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In northern Tanzania, a Swedish team of architects, engineers and a non-profit collaborated with local workers to complete the Econef Children’s Center, a self-sustaining facility for orphans in the King’ori village. Asante Architecture & Design , Lönnqvist & Vanamo Architects , Architects Without Borders Sweden, Engineers Without Borders Sweden and Swedish-Tanzanian NGO ECONOF created the center to provide sleeping quarters and classrooms to orphaned children, as well as to also increase ECONEF’s independence by reducing building maintenance and operation costs. The off-grid buildings are powered with solar energy and harvest rainwater in a system inspired by the African baobab tree. Built to follow the local building vernacular, the Econef Children’s Center uses locally found materials and building techniques to keep costs low and to minimize the need for external construction expertise. The new center provides sleeping quarters and classrooms for 25 children. “The aim of the Children’s Center Project is to increase ECONEF’S independence and reduce its reliance on private donations,” explains the team in a project statement. “To help achieve this goal the new buildings are planned to be ecologically and economically sustainable and largely maintenance free. The center produces its own electricity through the installation of solar panels. Systems for rainwater harvesting and natural ventilation are integrated into the architectural design.” Related: Timber-clad waterfront house in Norway epitomizes modern Scandinavian design Inspired by the African baobab tree that can retain up to 120,000 liters of water in its trunk to survive in the desert, the building’s rainwater harvesting system draws rainwater from the roof’s spine through a central gutter that funnels the water into two water tanks tucked beneath the two of the inner courtyards. The collected rainwater is used for showers and laundry. + ECONEF Images by Robin Hayes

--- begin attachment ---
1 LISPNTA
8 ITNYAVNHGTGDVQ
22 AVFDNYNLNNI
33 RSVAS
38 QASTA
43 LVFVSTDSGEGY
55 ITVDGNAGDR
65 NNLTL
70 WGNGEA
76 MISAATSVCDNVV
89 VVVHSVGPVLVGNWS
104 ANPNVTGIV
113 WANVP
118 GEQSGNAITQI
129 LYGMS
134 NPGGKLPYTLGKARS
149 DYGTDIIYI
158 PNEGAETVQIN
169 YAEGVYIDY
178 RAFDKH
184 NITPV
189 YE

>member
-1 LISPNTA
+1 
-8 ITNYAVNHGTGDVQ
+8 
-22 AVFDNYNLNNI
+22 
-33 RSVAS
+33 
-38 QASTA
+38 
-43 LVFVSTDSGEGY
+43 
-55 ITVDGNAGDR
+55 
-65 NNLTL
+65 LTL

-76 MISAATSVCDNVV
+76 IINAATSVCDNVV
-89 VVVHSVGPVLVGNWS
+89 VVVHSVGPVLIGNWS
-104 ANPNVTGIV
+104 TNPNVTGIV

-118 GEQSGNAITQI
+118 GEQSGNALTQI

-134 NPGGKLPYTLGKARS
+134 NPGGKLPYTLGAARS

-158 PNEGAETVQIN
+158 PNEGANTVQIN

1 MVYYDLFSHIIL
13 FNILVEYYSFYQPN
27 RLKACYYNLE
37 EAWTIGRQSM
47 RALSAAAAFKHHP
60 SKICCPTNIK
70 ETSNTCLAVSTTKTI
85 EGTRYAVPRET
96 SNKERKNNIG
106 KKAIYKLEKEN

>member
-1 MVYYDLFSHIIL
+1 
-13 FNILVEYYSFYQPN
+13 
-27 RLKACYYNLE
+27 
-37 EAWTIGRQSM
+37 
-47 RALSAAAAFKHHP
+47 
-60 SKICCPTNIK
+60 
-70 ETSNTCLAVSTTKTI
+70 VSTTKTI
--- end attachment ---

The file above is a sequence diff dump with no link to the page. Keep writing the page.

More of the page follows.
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Self-sustainable childrens center in Tanzania harvests water like a baobab tree

Ireland plans to ban single-use plastics

September 18, 2019 by